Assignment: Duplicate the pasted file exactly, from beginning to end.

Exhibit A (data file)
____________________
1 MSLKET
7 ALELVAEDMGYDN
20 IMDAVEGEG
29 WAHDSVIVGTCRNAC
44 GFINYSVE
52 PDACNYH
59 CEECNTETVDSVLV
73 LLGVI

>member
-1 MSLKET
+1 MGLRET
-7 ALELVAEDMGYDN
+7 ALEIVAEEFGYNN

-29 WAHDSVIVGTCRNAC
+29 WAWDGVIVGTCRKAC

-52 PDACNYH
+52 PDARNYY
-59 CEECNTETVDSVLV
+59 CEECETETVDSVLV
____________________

1 MSLKET
7 ALELVAEDMGYDN
20 IMDAVEGEG
29 WAHDSVIVGTCRNAC
44 GFINYSVE
52 PDACNYH
59 CEECNTETVDSVLV
73 LLGVI

>member
-1 MSLKET
+1 MGLRET
-7 ALELVAEDMGYDN
+7 ALEIVAEEFGYNN

-29 WAHDSVIVGTCRNAC
+29 WAWDGVIVGTCRKAC

-52 PDACNYH
+52 PDARNYY
-59 CEECNTETVDSVLV
+59 CEECETETVDSVLV